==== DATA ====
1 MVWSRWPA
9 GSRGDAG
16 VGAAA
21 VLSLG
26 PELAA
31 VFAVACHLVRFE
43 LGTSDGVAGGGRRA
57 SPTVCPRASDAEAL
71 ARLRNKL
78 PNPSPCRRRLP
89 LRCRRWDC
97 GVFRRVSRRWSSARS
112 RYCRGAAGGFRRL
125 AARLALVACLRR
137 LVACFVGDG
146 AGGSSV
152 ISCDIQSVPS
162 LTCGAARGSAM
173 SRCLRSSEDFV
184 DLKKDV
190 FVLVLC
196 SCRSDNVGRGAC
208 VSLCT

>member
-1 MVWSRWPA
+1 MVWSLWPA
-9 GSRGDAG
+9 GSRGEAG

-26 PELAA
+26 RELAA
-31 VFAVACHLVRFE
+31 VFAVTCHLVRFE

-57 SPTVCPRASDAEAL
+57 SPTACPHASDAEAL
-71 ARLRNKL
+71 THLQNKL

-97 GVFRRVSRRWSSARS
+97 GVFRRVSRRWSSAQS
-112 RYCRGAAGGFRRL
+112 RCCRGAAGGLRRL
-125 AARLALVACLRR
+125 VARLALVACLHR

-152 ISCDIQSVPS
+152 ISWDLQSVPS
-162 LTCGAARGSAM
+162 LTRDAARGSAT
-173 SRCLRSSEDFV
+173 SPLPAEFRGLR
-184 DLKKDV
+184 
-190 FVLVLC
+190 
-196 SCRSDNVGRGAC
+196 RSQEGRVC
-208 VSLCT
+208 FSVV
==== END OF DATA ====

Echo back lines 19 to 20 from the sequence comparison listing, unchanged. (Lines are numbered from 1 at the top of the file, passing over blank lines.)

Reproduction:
173 SRCLRSSEDFV
184 DLKKDV